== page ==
The higher average approval success rates with large molecules compared with small molecules appears to be partially reflected in the economics of some recent licensing and M&A transactions.
For example, in June 2010 OncoMed Pharmaceuticals, Inc. (private) partnered with Bayer Schering Pharma AG (OTCPK:BAYRY) to discover, develop and commercialize novel anti-cancer stem cell therapies including multiple antibody, protein therapeutics and small molecules targeting the Wnt signaling pathway. For each drug candidate successfully developed through Phase III clinical trials and regulatory approval, OncoMed’s payments from Bayer could total up to $387.5 million for each biotherapeutic drug compared with $112 million for small molecule drugs. Accordingly, potential payments for large molecules are 3.5 times greater than for the small molecules.
As another example, Eli Lilly & Co. (LLY) acquired ImClone Systems, Inc. for $6.5 billion [5x sales of $1.3 billion], while Astellas Pharma, Inc. paid $4 billion for OSI Pharmaceuticals, Inc. [3.3x sales of $1.2 billion]. Both ImClone and OSI received royalties on product sales from corporate partners.
ImClone’s marketed product Erbitux® [cetuximab] is a monoclonal antibody that inhibits the epidermal growth factor receptor [EGFR] and is indicated for the treatment of certain types of colorectal cancer and as a single agent or in combination with radiation therapy for head and neck cancer. OSI’s comparable product Tarceva® [erlotinib] is a small molecule antagonist of EGFR and is indicated for the treatment of non-small cell lung cancer and pancreatic cancer. While this is not an apples-to-apples comparison, it does help support the fact that premiums are being paid for monoclonal antibodies versus small molecules.
Investors are also likely placing M&A premiums on monoclonal antibody companies due to robust activity during the past five years [see Table 2]. In fact, there has been at least one deal announced each year during this period.
Table 2: Select M&A among monoclonal antibody companies
|Acquirer||Target||Year||Value ($ mil)|
|Cephalon, Inc. (NASDAQ:CEPH)||Ception Therapeutics, Inc.||2010||$350|
|Abbott (NYSE:ABT)||Facet Biotech||2010||$722|
|Bristol-Myers Squibb (NYSE:BMY)||Medarex, Inc.||2009||$2,400|
|Eli Lilly & Co. (LLY)||ImClone Systems||2008||$6,500|
|AstraZeneca (NYSE:AZN)||MedImmune, Inc.||2007||$15,600|
|Astellas Pharma Inc. (OTCPK:ALPMY)||Agensys, Inc.||2007||$387|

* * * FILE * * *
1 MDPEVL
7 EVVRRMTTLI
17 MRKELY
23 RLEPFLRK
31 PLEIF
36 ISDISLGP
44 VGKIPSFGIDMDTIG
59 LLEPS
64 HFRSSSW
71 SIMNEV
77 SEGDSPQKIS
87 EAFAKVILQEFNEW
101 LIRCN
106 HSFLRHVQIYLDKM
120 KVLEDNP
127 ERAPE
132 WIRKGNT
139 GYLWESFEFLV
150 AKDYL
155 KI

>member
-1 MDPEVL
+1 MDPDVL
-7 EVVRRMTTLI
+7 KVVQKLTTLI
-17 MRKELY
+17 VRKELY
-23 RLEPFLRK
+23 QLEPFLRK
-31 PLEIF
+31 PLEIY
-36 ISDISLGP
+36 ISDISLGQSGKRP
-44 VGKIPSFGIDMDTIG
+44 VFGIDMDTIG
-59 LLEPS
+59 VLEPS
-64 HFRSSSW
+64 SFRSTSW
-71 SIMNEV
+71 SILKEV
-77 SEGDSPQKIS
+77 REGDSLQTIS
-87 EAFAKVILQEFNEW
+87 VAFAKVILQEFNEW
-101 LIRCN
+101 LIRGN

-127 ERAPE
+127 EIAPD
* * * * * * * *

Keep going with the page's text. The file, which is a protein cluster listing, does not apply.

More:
|Eisai Co., Ltd. (OTCPK:ESALY)||Morphotek, Inc.||2007||$325|
|Genentech, Inc. (DNA)||Tanox, Inc.||2006||$919|
|AstraZeneca||Cambridge Antibody Tech||2006||$1,300|
|Novartis International AG (NYSE:NVS)||NeuTec Pharma plc||2006||$569|
|Pfizer, Inc. (NYSE:PFE)||Rinat Neuroscience Corp||2006||$500|
|GlaxoSmithKline plc (NYSE:GSK)||Domantis Ltd||2006||$454|
|Amgen, Inc. (NASDAQ:AMGN)||Abgenix, Inc.||2005||$2,200|
Access to capital
Despite a challenging financing climate, many public monoclonal antibody developers referenced in Table 1 have been able to raise capital through public offerings. For example, ImmunoGen, Inc. (NASDAQ:IMGN) raised $77.6 million at $8.00 per share in May 2010, Micromet, Inc. (NASDAQ:MITI) raised $80.5 million at $7.00 per share in March 2010, and Seattle Genetics, Inc. (NASDAQ:SGEN) raised $136 million at $10.75 per share in August 2009. This demonstrates strong investor appetite for monoclonal antibody companies, which could bode well for future initial public offerings [IPOs] given the paucity of public options in the sector due to M&A activity over the past few years.
Biotechnology companies developing monoclonal antibodies have been outperforming the broader sector for the past 18-months, a trend that is likely to continue based on higher average approval success rates, reduced concerns from biosimilars, improvements in manufacturing and resulting impact on margins, broadening utility beyond treating cancer and inflammation, robust partnering and M&A activity, and access to capital.
- Roche Annual Report 2009 (www.roche.com/gb09e.pdf)
- Evaluate Pharma World Preview 2016 Report
- DiMasi, JA. Et al. Clin Pharmacol Ther. 2010 Mar;87(3):272-7. Epub 2010 Feb 3.
- Chen, C. Trends in Bio/Pharmaceutical Industry. 2009 5(3).
- Chan, A. Et al. Nat Rev Immun. 2010 May;10.
- Reichert JM. Curr Pharm Biotechnol. 2008 Dec;9(6):423-30.
Disclosure: No positions